Cool, but that's how we used to have to do restores with media, like 1/2 tape and cartridges, so it's not that unusual to think that way. However, you said: "onto an empty drive" (which was my original post). I'm guessing that your saying that it will work on a drive full of newer data, get rid of the newer data (although we´ve had that doubtful discussion in another post) and get us completely back to the chosen incremental (or whatever). Thanks again for responding. I will test it and see some day when I'm feeling lucky (along with again putting a new file on the disk to see if it disappears).
jphughan
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Well with a tape strategy, you generally don't have all of the necessary backup data available simultaneously as you do with Reflect when all backups are sitting in the same folder of a hard drive or network share.  But at least when I was working with tapes, I remember that I could choose to restore an Incremental backup, and if the application needed the parent backups, it would prompt me to provide the tapes containing those.  I didn't have to go through multiple separate, successive restore jobs for each parent backup in the set leading up to the one I wanted.  That would mean the restore process would only write out the data contained in that specific backup, and that design still doesn't make any sense to me at all, because to the point you made in your original post, that would mean that if I accidentally skipped an Incremental or something in my multi-part restore, that error of omission would likely result in a bunch of files on the target being corrupt because they were missing some pieces from the backup I skipped.  That doesn't seem like any way to design a backup application.

My point about an empty drive didn't mean that what I described was limited to an empty drive scenario.  I only mentioned that because you asked about that scenario.  Again, the overarching design logic is that you select the point in time you want to restore your partition(s)/disk(s) to, and Reflect will do whatever needs to be done on the target partition(s)/disk(s) to get you there, regardless of whether that involves writing out the entire contents of the backup because the target is currently empty, or using RDR to simply alter the current state of the target to make it match the state of the backup you chose to restore in order to avoid having to blow away everything on the destination and writing everything out from scratch.  Or if you want to disable RDR, you can have it do that instead.

Edited 11 February 2020 11:47 PM by jphughan
twgonder
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jphughan - 11 February 2020 11:44 PM
Well with a tape strategy, you generally don't have all of the necessary backup data available simultaneously as you do with Reflect when all backups are sitting in the same folder of a hard drive or network share.  But at least when I was working with tapes, I remember that I could choose to restore an Incremental backup, and if the application needed the parent backups, it would prompt me to provide the tapes containing those.  I didn't have to go through multiple separate, successive restore jobs for each parent backup in the set leading up to the one I wanted.  That would mean the restore process would only write out the data contained in that specific backup, and that design still doesn't make any sense to me at all, because to the point you made in your original post, that would mean that if I accidentally skipped an Incremental or something in my multi-part restore, that error of omission would likely result in a bunch of files on the target being corrupt because they were missing some pieces from the backup I skipped.  That doesn't seem like any way to design a backup application.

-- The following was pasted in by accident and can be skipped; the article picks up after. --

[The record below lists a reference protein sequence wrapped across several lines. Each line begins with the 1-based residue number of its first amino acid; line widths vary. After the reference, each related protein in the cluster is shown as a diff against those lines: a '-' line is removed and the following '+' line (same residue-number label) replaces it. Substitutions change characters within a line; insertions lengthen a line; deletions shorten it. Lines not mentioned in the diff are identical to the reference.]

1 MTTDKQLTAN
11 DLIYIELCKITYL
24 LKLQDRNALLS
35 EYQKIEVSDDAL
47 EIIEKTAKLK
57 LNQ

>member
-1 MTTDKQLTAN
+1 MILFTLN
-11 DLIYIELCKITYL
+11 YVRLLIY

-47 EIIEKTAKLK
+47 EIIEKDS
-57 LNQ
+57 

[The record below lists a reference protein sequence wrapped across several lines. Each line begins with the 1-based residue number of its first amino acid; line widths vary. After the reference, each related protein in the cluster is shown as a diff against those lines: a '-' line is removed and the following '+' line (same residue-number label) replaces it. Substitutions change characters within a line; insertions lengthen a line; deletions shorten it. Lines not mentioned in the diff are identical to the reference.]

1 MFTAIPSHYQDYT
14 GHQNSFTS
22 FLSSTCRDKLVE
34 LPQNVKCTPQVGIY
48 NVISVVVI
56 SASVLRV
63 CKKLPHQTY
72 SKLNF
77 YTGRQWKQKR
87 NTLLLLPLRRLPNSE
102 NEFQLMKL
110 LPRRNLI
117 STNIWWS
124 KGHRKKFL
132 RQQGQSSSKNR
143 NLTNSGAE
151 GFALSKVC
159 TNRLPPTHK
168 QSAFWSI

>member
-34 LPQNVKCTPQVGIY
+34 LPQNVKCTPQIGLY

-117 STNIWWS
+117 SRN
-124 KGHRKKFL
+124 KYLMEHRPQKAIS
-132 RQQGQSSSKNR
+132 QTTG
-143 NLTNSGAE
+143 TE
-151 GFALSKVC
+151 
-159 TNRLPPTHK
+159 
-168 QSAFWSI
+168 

My point about an empty drive didn't mean that what I described was limited to an empty drive scenario.  I only mentioned that because you asked about that scenario.  Again, the overarching design logic is that you select the point in time you want to restore your partition(s)/disk(s) to, and Reflect will do whatever needs to be done on the target partition(s)/disk(s) to get you there, regardless of whether that involves writing out the entire contents of the backup because the target is currently empty, or using RDR to simply alter the current state of the target to make it match the state of the backup you chose to restore in order to avoid having to blow away everything on the destination and writing everything out from scratch.  Or if you want to disable RDR, you can have it do that instead.

Ha ha, backup application? I was the backup application. All we had was a backup command that did just that, backed up and nothing more. Same with the restore command. We had organized tape racks and log books. So yes, fragmentation was a real problem if there was an error in order or of omission. For the younger users to get an idea of the environment we used to work in, when we ported the super-mini version of the O/S to PCs in the 1980s, the entire system fit on seven 1.2MB floppy disks.

Anyways, curiosity got the better of me, after the last weekend of endless restores and problems. For those that are curious, I deleted most everything on a test drive that I have (F: ). Then I added a directory. Then I did a restore from an incremental. In one screen shot you can see all the files of backups were processed. Again so cool and what I would expect from a modern application (but had my doubts.) Also good to note that the new directory was removed.